Seven months after Hurricane Katrina ripped holes in the Superdome’s roof in 2005, Louisiana State Bond Commission members made what they were told would be “the best of a bad situation” in financing the stadium’s renovation.
Oakland, California, the fifth-most crime ridden city in America, faced a $32 million budget deficit in fiscal 2011. It closed the gap by shrinking its police force by 18 percent, shedding 138 officers including 80 dismissals.
When an earthquake jolted Mammoth Lakes, California, in 1980, it caused $1.5 million in damage and kindled fears of volcanic eruption that scared off visitors to what’s now the third-most-popular U.S. ski resort.
Apple Inc., which faces as much as $840 million in state and consumer antitrust claims stemming from an electronic books lawsuit, lost its bid to halt oversight by a court-appointed compliance monitor.
Officials in Sacramento, California, are furious that the owners of the Kings basketball franchise, the Maloof family, said they are backing out of a handshake deal in February to invest $73 million in a project to build a new arena downtown.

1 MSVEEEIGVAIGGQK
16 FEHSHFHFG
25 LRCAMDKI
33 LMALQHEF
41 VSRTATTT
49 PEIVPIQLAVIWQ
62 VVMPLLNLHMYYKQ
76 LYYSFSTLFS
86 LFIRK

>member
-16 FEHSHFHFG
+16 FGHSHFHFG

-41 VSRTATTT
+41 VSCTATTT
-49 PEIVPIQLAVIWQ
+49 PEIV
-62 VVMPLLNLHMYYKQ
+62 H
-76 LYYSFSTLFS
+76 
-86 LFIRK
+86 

The new owners of the Los Angeles Dodgers will need more than great play on the field to justify the record $2.15 billion they paid for the baseball team. They may need to transform the real estate surrounding Dodger Stadium into a money maker, succeeding where their predecessors failed.
As you watch the Super Bowl Feb. 5, spare a thought for the taxpayers in the host city of Indianapolis. The stadium in which the game will be played has been financed largely at their expense and, like so many sports venues built with public money, the cost just keeps growing.